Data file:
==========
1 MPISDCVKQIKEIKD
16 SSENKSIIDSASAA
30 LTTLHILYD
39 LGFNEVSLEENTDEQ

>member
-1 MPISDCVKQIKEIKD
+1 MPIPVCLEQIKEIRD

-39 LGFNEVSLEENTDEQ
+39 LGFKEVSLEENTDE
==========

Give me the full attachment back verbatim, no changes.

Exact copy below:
1 MPISDCVKQIKEIKD
16 SSENKSIIDSASAA
30 LTTLHILYD
39 LGFNEVSLEENTDEQ

>member
-1 MPISDCVKQIKEIKD
+1 MPIPVCLEQIKEIRD

-39 LGFNEVSLEENTDEQ
+39 LGFKEVSLEENTDE